Volunteers helped her with food and detergents. Raisa now visits a psychologist at partner organization “Interaction” regularly, and is looking for a stable job to earn her living.

In August 2020, after the restrictions were eased, the volunteer team decided the hotline should continue its activity. They joined efforts with civil society organizations that provide legal and psychological support, and companies that can make donations of clothing, food and supplies for students. They mobilized financial donations through ads, and managed to procure essentials to distribute to those in need.  From November 2020, the hotline operates with the support of UNDP and the Government of Sweden, as part of the One UN Joint Action "Cross-river support for human rights”. It’s a free call from both landlines or mobile phones, and assistance is anonymous and confidential.

"Most of the time people call us and ask us to bring them food, because they don't have money to buy it or can't leave the house for the store. They also ask us to buy medicines or want legal advice, addresses, telephone numbers of institutions to contact with various problems. For psychological help, we direct people to a partner organization, as they have a psychologist and a social worker there,” notes Dmitri.

Maia Karpovna, hotline caller

INCOMING…

Maia Karpovna, Tiraspol, Woman 87 years old, lives alone in her apartment. Children living abroad for a long time.

Maia heard about the Line of Goodness from a neighbour. "It is very difficult to search for help when in need,” she says.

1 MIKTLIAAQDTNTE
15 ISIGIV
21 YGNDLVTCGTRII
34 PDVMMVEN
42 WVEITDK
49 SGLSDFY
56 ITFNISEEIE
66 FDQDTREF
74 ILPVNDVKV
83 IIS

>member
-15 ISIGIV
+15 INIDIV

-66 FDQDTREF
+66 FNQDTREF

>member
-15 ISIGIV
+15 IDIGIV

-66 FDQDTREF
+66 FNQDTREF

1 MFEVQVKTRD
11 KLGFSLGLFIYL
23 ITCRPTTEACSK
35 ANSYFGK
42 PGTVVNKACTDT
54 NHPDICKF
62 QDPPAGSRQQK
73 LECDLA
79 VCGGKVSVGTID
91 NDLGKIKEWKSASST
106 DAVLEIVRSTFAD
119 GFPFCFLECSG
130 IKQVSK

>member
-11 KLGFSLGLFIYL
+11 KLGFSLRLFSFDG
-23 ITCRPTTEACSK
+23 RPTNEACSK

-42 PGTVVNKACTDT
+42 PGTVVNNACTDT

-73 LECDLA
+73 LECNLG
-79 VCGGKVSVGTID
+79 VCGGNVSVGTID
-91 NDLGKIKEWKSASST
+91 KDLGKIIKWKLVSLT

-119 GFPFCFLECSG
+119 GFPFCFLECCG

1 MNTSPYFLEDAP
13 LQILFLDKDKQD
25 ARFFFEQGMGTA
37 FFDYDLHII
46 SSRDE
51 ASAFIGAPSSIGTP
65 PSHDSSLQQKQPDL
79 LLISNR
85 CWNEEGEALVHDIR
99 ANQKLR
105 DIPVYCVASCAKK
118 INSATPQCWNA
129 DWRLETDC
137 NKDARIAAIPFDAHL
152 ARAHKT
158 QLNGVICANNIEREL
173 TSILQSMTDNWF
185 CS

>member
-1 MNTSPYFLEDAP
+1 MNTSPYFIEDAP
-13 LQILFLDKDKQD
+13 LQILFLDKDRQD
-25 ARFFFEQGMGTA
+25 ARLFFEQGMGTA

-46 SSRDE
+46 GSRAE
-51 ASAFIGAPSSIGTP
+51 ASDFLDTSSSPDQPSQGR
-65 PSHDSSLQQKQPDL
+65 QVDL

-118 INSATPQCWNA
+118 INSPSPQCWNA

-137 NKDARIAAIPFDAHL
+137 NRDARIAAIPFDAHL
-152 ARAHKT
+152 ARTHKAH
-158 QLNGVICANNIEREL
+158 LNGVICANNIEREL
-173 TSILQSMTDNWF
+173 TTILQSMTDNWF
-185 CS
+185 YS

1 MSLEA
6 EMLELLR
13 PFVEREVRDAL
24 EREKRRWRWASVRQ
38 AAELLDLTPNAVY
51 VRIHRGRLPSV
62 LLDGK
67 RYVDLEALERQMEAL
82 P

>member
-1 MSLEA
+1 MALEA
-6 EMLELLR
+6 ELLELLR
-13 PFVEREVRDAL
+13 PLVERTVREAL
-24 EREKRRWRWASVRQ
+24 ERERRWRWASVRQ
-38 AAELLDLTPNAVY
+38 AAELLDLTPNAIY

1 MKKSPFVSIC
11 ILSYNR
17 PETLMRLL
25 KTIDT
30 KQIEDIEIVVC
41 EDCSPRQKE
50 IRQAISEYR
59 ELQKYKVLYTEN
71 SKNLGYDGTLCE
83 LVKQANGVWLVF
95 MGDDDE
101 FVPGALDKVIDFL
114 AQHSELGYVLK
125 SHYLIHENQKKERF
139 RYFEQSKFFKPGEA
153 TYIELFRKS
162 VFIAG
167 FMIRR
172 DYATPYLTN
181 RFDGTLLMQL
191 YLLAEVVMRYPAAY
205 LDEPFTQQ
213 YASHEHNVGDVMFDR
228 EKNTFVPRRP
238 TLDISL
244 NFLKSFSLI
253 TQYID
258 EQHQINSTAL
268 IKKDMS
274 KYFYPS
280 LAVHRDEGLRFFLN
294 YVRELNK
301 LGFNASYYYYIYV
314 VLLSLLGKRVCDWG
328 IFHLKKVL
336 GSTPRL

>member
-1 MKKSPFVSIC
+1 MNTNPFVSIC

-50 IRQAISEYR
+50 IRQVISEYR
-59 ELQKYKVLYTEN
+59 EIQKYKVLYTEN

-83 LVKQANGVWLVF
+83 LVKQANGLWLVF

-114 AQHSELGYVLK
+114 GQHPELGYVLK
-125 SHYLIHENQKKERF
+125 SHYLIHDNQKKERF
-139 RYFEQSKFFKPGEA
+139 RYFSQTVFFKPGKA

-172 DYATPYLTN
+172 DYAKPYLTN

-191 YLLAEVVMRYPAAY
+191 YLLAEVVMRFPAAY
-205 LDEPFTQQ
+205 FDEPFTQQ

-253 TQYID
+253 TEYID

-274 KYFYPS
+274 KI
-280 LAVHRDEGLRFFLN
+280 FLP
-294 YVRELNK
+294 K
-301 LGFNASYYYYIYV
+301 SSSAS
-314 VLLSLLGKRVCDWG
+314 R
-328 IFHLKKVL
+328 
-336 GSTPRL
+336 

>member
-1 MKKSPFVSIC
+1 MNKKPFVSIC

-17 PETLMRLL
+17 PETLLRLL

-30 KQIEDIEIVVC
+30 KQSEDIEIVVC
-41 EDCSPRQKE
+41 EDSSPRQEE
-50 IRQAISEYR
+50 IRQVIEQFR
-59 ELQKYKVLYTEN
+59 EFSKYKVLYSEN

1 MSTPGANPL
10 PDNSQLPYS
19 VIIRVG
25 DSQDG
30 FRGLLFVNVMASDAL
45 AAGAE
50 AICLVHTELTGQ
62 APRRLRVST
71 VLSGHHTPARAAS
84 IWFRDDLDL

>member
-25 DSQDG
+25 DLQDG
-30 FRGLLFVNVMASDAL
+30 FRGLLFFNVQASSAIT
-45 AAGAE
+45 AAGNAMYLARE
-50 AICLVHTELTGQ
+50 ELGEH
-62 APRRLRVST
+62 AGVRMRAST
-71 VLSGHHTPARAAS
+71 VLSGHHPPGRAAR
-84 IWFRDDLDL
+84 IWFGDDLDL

She has seen terrible times in her lifetime: war, famine, poverty. But the pandemic brought a new experience she had never lived before - isolation from family, society, absolute loneliness. She was brought up to not ask for help, so when she called, it was more to talk about her loneliness and problems in general. But the operator, who knows what pension the elderly receive, that she can't leave the house and has no one to help her, asked volunteers to bring her humanitarian packages.

Now she enjoys attention from many people who communicate with her so she does not feel so alone anymore.

Helping others has helped inspire Dmitri as well. He had already started to push for disability rights, advocating for installation of a ramp to reach the elevator at the entrance to his house.

Now, the social engagement at the Line of Goodness 1165 is a new field in terms of communication with people in crisis. In his free time, he reads law, psychology, sociology books, and is taking human rights courses.

"The numerous thank you messages our teams gets every single day fuels our motivation to go on and on and develop our line of good.”
 

* the real name was changed, to protect her identity
 

The Line of Goodness hotline operates with the support of UNDP and the Government of Sweden, as part of the One UN Joint Action "Cross-river support for human rights” initiative.